No, wait…


Dad Tip: Be Afraid, Be Very Afraid

April 7, 2009

yourpregnancyMy go-to book thus far has been Your Pregnancy Week By Week, which you will notice is most certainly not What to Expect When You’re Expecting, the book that is practically a required purchase within 14 seconds of learning you’re pregnant. The problem with What to Expect When You’re Expecting is that it was written by evil gnomes who hate pregnant women. As my sister-in-law tried to warn me, “They should call it What to Freak Out About When You’re Expecting.” I found in Week by Week a much better alternative.

One of the great features of this book is the “Dad Tip,” a small box that pops up in each chapter and offers exactly what it promises–a tip for the fathers to be. But I noticed this week that the Dad Tips are starting to take a little turn in tone. Here’s the typical entry thus far:

helpfulhintDad Tip, Week 5
Clean or vacuum the house without being asked.

helpfulhintDad Tip, Week 7
Buy a present for your partner and the baby.

helpfulhintDad Tip, Week 14
If you go out of town, call your partner at least once every day. Let her know you are thinking about her and the baby.

OK, so far so good. Nothing too unexpected or unusual. All very sweet and practical. But then last night we hit the following.

helpfulhintDad Tip, Week 22
When you ride together in the car with your partner, ask if she needs help adjusting her seat belt or the car seat.

Help adjusting her seatbelt? More than what this might be presuming about me being an invalid at 22 weeks pregnant, I think this tip represents a turning point in what it assumes most wives’ view of their husbands are as this process enters the back nine. Here’s where I imagine this is heading:

helpfulhintDad Tip, Week 25
Wait, why did you just look at her like that? It’s totally fine if she wants to plow through two Whoppers with cheese and a Hot Pocket. You know you’re not exactly at your fighting weight either.

helpfulhintDad Tip, Week 30
Ever since she laid off the trash elves, the garbage doesn’t take itself out, pal. Just sayin’.

helpfulhintDad Tip, Week 32
Hey, remember back in Week 7 when we advised you to buy a present for her and the baby? Yeah, we meant with this pregnancy. Because it’s been like six months and you still haven’t done that. Cough it up, guy.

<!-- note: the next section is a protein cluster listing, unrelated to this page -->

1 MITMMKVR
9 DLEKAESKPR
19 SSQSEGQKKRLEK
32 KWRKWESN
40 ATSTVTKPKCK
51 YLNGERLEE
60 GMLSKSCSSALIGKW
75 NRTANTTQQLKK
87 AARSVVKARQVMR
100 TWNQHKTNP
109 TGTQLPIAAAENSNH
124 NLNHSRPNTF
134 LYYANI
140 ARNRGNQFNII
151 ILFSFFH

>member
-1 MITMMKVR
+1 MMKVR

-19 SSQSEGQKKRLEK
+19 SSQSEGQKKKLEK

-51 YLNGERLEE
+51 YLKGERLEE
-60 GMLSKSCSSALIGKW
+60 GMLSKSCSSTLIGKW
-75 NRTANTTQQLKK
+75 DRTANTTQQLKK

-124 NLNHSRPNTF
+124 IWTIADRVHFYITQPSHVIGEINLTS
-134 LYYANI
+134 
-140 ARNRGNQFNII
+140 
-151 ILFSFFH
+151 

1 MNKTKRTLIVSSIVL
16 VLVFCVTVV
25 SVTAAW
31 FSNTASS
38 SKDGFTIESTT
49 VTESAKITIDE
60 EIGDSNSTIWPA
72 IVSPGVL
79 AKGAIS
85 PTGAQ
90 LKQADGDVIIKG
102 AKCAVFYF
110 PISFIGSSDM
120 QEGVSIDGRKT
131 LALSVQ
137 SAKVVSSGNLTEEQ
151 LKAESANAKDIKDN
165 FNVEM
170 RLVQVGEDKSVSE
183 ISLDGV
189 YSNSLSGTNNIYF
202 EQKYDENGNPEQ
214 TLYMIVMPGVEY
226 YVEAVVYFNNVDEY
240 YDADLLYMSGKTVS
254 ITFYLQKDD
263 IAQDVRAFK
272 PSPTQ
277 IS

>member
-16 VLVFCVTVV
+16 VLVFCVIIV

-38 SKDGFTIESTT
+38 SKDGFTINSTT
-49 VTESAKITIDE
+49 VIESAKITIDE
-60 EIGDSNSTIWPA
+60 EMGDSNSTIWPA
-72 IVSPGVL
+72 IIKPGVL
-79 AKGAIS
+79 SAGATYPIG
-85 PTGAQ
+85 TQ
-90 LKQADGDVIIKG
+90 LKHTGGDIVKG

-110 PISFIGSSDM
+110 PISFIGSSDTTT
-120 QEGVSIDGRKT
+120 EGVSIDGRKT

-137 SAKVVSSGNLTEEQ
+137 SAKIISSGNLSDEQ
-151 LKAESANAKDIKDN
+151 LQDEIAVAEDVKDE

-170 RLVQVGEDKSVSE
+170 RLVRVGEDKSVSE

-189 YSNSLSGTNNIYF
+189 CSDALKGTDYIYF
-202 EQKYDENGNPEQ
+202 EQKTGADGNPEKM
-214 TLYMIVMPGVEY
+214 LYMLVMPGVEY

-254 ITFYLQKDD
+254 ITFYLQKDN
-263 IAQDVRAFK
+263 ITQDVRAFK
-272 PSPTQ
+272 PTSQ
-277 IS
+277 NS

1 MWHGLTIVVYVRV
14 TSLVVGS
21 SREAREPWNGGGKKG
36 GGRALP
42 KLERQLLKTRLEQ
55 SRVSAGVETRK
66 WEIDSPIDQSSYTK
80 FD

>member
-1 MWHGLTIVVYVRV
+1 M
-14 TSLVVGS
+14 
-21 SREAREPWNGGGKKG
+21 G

helpfulhintDad Tip, Week 33
If you wake her up one more time with your snoring she is well within her rights to make you sleep on the front lawn. Seriously, is there a hamster on a wheel jammed in your nasal passages?

helpfulhintDad Tip, Week 35
She said open the goddammned window right now! It wasn’t a question!

helpfulhintDad Tip, Week 38
What look? She didn’t look at you like anything. God, she does not need your paranoia right now.

helpfulhintDad Tip, Week 40
YOU DID THIS TO HER YOU %&$#ing @%&*ity %*&@er!

Luckily for my husband I harbor no such animosity. I am the very model of the loving, blissful pregnant wife. Dad Tip: don’t toy with me, because I can always stray from that approach.

Everything We Know About Child Rearing We Learned From Pak ‘n Ship

February 16, 2009


On our trip to Texas a couple weekends ago, my husband’s brother and sister-in-law entrusted the care of their child to us for the evening. But first they set up some safety valves: they only gave us one of their two kids and technically they entrusted him to the grandparents. We just happened to be staying at the grandparents’ house–the junior camp counselors to their seasoned head counselors, if you will. However, unlike typical junior camp counselors we did not take every opportunity to meet up at the lake, make out, and smoke ciggies.

No, my husband and I view any prolonged contact with children now as boot camp experience. As such, we approached our duties solemnly. He quickly realized that we were going to have to take some additional safety measures. So he made like Tony Stark and whipped the boy up some new high-tech, bubble wrap dubs. (And before anyone has a holy conniption in the comments, no, we did not let him run around unsupervised with the bubble wrap hat on.)

That the lad escaped the evening unscathed is clearly a testamant to our superior, although nascent, parenting skills. We realized we’re going to be fine. Provided you can register for bubble wrap by the ton at Babies ‘R Us.